I have questioned the necessity of tests, grades and attendance ever since I was a student!
I have always thought of tests and grades as especially oppressive and unnecessary, and I still believe that to some degree.
I never liked measuring myself against a unalterable standard, and that's probably because I feared that I wouldn't outwardly meet the standard. However, in my whole life, I've never failed a test, so that fear has been unfounded, really.
So, what was it in general that made me so apprehensive about tests, grades and attendance?
I believe it to be a measure of how many students that I witnessed being failed unnecessarily and inevitably being left behind by society, which was very hard for me to accept.
Unfortunately, my own aversion to these institutions is that so many are failed while I seem to pass.
Schooling and education is meant to empower and uplift, not to degrade and demean. It should be designed to relay useful skills to the youth, so that they might apply them in their future lives, or evolve their abilities to create new and exciting advancements.
The concepts of tests, grades and attendance implies that a course of study is built around a student - implying that lessons are student centered.
To advance, the student must meet a set of criteria or requirements; if not, then the student is unable to advance to a higher level.
But, what if lessons are specifically designed around the teacher?
Specifically, that would entail lessons that incorporate a teacher's skills and abilities into a specified course of study, skills and abilities that the student is obligated to replicate.
Would that entail a rigorous examination of the teacher as well?
In most western educational institutions, there is a mix between student-centered and teacher-centered lessons, leaning towards a teacher-centered environment with a focus on student performance.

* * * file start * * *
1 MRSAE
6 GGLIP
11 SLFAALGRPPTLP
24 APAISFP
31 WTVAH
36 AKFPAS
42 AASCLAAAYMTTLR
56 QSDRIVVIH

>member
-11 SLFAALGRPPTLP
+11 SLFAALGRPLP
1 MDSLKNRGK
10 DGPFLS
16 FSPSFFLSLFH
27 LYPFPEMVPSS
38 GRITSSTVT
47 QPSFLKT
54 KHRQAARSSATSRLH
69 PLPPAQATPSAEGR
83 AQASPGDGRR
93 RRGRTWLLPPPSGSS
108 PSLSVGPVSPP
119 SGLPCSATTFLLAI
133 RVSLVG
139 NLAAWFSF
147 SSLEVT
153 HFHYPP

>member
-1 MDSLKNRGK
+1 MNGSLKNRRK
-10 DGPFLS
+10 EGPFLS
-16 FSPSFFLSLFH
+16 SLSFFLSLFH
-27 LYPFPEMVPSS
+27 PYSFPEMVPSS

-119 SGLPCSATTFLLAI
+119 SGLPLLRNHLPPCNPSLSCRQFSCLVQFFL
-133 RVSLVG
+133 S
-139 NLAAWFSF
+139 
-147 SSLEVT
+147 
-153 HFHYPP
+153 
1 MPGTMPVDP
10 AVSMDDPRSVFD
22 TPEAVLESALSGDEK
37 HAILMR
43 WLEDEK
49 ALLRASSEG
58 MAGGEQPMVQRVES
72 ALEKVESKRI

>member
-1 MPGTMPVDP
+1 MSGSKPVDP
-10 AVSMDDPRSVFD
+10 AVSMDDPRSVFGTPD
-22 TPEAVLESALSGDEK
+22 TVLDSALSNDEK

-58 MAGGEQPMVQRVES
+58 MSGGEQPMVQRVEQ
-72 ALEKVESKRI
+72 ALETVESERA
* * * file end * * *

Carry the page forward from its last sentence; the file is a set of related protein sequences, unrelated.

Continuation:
However, in most Asian countries, all students must pass a rigorous examination in order to advance to higher levels of education, and prove their competency within a theoretical context.
This specific framework implies that the final judgment is not based on a teacher's matter-of-fact opinion, or the record of a student attending the required lessons, but on a procedure that ensures students are judged on equal standards.
Undoubtedly, a teacher's job is to encourage students to do their best within their capabilities, to think beyond the world that they can see and touch, and to broaden their vision to see the world as a set of infinite factors and infinite possibilities.
A teacher must consider the emotional background of the student and push them to overcome the challenges that the student will encounter in their life. To allow students to give up is a professional failure.
However, teachers do encounter certain students who refuse to be improved, students who oppose any measure of education. Teachers often ignore these students rather than confront them, and ultimately, these students fall behind in society - to their own detriment.
And, that leads to a particular paradox of education in general - the need to judge students, the necessity be judged or the imperative to offer no judgment whatsoever.